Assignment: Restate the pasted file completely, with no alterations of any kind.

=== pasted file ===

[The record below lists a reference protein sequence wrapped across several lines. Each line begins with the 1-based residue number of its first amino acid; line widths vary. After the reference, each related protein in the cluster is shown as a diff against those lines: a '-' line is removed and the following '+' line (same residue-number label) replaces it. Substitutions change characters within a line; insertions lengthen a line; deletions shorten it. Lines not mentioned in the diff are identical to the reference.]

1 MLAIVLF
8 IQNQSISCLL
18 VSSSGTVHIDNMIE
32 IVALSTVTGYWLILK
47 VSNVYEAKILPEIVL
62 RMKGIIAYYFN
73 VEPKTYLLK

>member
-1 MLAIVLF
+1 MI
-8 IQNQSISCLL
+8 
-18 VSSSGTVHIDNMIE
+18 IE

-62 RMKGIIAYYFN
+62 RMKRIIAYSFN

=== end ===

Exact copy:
[The record below lists a reference protein sequence wrapped across several lines. Each line begins with the 1-based residue number of its first amino acid; line widths vary. After the reference, each related protein in the cluster is shown as a diff against those lines: a '-' line is removed and the following '+' line (same residue-number label) replaces it. Substitutions change characters within a line; insertions lengthen a line; deletions shorten it. Lines not mentioned in the diff are identical to the reference.]

1 MLAIVLF
8 IQNQSISCLL
18 VSSSGTVHIDNMIE
32 IVALSTVTGYWLILK
47 VSNVYEAKILPEIVL
62 RMKGIIAYYFN
73 VEPKTYLLK

>member
-1 MLAIVLF
+1 MI
-8 IQNQSISCLL
+8 
-18 VSSSGTVHIDNMIE
+18 IE

-62 RMKGIIAYYFN
+62 RMKRIIAYSFN